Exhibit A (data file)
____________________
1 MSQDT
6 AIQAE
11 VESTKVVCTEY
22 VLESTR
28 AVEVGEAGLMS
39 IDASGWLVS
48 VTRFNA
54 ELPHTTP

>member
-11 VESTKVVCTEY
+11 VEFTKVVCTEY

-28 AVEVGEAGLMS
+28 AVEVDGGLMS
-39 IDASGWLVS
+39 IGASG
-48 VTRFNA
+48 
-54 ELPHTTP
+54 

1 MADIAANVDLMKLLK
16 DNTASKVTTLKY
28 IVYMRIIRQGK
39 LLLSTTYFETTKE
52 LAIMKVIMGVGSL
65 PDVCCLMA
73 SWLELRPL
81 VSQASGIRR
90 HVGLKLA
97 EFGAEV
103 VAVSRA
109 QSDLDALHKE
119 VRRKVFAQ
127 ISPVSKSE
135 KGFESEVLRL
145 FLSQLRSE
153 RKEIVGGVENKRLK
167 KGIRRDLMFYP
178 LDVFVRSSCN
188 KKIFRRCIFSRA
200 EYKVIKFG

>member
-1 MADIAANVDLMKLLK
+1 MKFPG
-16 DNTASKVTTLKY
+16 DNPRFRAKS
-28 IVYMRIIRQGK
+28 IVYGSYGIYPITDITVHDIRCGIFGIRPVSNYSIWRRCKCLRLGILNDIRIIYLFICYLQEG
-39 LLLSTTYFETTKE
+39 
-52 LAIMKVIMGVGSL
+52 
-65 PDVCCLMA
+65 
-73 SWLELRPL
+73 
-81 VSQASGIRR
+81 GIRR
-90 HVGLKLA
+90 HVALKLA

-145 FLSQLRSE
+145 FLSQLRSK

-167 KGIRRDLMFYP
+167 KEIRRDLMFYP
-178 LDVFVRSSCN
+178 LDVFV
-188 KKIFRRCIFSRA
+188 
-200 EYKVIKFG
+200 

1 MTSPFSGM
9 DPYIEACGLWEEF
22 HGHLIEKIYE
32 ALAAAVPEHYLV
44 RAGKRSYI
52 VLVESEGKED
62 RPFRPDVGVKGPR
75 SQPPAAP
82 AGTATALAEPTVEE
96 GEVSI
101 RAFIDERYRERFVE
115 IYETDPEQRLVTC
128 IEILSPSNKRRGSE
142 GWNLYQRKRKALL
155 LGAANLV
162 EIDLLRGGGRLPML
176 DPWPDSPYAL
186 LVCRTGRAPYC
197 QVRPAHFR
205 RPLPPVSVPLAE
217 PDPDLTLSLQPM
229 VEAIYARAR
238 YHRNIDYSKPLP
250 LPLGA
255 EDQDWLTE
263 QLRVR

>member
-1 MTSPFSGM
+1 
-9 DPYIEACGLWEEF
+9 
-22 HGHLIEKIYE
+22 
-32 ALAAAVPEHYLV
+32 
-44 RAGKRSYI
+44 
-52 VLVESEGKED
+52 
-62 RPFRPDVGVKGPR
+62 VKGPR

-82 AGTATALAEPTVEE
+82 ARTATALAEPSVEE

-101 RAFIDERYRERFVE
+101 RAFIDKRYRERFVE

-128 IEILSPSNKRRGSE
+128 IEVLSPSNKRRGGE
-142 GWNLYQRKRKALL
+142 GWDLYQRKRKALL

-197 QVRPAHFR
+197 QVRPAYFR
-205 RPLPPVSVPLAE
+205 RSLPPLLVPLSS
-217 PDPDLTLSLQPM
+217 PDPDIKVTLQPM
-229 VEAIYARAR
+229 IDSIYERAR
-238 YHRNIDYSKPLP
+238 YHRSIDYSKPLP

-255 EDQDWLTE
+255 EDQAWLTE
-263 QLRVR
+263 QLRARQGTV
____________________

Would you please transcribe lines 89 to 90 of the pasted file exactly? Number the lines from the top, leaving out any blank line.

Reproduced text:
205 RPLPPVSVPLAE
217 PDPDLTLSLQPM